On the Matter of Inflation, We Have a Problem of Definitions
As seen in Forbes
With inflation we seem to have a problem of definitions. More specifically, everyone seems to want to give inflation a definition as opposed to accepting the definition. It’s the word equivalent of various writers deciding that “excellent” isn’t simply “great,” and that going forward what signifies great will now have varying meanings including bad, average, and corpulent. No, excellent means one thing.
Historically inflation had a singular meaning. It was a devaluation of the currency. Inflation was Germany in the early 1920s as the mark fell to less than a four billionth of a dollar. In Argentina, a peso billionaire as of the 1950s was worth pennies several decades later thanks to the peso’s devaluation. Before Zimbabwe dollarized (making official what markets had long before made official), the country’s “dollar” went into stupendous decline such that there are countless ZWD billionaires around the world, including yours truly.
This is useful to bring up in consideration of a co-authored opinion piece by Dartmouth professor Andrew Levin and Rosenberg Capital Markets senior economist Mickey Levy. They wrote that the Labor Department recently “confirmed something you already know: Inflation is far too high.” Not asked is why the Labor Department’s opinion would be germane to something related to the dollar. The simple truth is that the rate of unemployment doesn’t have anything to do with inflation. Think about it.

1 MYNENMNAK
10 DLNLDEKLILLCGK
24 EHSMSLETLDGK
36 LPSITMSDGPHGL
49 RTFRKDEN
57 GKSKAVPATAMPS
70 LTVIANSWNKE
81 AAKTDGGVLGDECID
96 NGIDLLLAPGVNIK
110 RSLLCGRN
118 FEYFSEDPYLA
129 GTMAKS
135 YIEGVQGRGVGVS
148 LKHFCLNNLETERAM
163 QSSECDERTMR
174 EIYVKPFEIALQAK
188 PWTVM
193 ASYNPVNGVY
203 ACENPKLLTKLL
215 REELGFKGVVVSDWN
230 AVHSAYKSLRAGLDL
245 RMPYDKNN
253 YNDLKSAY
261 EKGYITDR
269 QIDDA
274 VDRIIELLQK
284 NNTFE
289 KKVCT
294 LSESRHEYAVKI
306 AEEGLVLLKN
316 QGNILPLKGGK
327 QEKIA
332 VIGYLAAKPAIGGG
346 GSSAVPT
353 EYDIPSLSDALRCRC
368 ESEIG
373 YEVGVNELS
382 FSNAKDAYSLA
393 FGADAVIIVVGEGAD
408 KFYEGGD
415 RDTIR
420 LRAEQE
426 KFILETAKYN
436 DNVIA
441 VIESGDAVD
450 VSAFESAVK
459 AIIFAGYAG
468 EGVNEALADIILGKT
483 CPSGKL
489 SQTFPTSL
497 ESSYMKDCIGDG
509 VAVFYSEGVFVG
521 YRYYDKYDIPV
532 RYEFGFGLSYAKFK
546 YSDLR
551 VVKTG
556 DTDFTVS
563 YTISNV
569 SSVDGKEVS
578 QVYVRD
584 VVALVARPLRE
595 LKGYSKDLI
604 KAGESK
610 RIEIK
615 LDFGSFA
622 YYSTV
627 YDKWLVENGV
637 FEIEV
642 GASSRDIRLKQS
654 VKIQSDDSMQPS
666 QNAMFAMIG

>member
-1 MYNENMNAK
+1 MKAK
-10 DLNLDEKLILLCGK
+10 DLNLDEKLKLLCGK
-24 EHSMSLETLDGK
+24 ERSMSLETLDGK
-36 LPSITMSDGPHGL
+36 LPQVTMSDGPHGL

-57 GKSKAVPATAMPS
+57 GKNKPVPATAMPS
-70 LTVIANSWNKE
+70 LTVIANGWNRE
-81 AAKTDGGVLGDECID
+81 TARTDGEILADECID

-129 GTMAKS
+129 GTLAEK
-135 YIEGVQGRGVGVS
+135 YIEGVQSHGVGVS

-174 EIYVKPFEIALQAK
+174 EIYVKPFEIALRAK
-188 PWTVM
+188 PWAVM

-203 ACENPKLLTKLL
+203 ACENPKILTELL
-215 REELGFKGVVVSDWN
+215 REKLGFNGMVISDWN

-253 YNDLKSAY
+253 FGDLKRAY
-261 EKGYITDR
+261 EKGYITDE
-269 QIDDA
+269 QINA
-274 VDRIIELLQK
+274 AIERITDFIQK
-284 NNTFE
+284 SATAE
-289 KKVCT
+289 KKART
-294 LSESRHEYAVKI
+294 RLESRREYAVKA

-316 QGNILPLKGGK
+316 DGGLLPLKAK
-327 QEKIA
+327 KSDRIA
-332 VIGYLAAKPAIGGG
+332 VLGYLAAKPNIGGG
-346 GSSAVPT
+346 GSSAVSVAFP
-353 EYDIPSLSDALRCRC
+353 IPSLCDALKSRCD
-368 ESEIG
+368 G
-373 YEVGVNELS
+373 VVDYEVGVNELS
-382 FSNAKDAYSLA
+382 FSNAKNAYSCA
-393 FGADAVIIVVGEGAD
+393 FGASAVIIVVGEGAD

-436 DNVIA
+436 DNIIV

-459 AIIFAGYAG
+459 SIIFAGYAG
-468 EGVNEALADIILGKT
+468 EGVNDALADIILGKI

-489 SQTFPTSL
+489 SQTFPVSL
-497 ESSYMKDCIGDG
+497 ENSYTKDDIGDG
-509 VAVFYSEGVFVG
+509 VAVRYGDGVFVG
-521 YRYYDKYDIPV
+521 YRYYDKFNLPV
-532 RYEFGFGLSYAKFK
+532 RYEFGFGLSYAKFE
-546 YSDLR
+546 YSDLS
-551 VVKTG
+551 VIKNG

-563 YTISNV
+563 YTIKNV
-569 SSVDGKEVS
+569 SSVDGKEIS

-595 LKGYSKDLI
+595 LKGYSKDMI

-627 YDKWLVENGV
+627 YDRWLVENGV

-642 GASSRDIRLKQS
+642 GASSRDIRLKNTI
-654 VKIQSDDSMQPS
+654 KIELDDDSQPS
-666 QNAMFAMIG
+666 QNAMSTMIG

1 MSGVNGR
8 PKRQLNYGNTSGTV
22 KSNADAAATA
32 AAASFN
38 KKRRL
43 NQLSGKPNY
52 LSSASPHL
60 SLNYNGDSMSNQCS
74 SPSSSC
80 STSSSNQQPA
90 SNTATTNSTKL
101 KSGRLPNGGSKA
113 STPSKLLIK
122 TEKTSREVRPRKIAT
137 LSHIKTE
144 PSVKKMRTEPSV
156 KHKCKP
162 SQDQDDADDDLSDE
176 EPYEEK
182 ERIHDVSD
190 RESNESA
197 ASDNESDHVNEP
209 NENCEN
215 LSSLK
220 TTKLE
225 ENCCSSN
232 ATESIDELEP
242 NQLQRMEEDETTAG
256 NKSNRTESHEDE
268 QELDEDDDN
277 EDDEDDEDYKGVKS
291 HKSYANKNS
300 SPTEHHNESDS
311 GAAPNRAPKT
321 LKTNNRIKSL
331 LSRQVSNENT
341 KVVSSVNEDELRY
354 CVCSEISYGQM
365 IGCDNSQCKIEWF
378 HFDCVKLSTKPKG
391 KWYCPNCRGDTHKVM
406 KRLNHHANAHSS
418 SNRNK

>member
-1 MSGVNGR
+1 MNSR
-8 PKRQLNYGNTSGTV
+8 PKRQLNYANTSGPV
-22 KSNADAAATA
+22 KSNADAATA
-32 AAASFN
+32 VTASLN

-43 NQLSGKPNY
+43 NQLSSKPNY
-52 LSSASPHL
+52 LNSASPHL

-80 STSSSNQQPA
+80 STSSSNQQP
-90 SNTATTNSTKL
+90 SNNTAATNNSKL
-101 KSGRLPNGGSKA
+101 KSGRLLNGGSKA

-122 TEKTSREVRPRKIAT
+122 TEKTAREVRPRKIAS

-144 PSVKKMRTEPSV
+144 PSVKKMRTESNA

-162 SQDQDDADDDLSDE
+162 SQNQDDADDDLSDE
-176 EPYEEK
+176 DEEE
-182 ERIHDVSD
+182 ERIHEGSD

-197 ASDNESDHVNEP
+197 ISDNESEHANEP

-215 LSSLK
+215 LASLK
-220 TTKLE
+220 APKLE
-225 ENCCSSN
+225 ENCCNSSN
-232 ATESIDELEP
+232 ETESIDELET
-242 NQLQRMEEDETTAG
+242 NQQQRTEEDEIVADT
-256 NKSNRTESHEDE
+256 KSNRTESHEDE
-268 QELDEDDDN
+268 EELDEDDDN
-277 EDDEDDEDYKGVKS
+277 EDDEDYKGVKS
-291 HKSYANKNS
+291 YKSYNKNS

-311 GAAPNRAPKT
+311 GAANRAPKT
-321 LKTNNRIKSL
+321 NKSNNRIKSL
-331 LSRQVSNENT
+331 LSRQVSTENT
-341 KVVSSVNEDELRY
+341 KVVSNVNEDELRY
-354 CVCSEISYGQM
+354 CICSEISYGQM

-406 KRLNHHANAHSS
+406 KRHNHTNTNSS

Was Germany’s hyperinflation born of too many Germans working and prospering? Did the same transpire in Argentina and Zimbabwe? These questions are rhetorical.
From there, Levin and Levy note that readers “may be wondering what the Federal Reserve’s plan” is to bring down inflation. They ask the question to make a bigger point that on the matter of a specific plan to arrest inflation, “The Fed doesn’t seem to know either.” And it shouldn’t know. Really, why would the Fed have a plan to fight inflation? The question isn’t as flippant as it may appear. While this has been forgotten in modern times, dollar policy is not part of the Fed’s portfolio. Translated, the Fed’s role has nothing to do with maintaining a stable, non-inflationary dollar. History is clear here.
When FDR decided to devalue the dollar from 1/20th of a gold ounce to 1/35th in 1933, he did so in the face of major protest from Fed Chairman Eugene Meyer. So incensed was Meyer that he resigned over a policy choice that he was powerless to stop. And while Arthur Burns didn’t resign over President Nixon’s decision to sever the dollar’s link to gold, he protested it passionately without success. The dollar collapsed in the 1970s. The collapse was inflation and there was nothing the Fed could do about it. The Fed yet again doesn’t do dollar policy. It never has.
Which is why the question is asked about the Fed having a plan for what is a currency phenomenon. Of course it doesn’t.
All of which leads to a question about the dollar under Joe Biden. Since this is accepted as “Biden’s inflation,” the dollar must have collapsed? Actually, it’s risen against every major foreign currency since January of 2021, and similarly has risen a fair amount against gold. Translated, this would be the first inflation in the history of mankind in which the currency rose.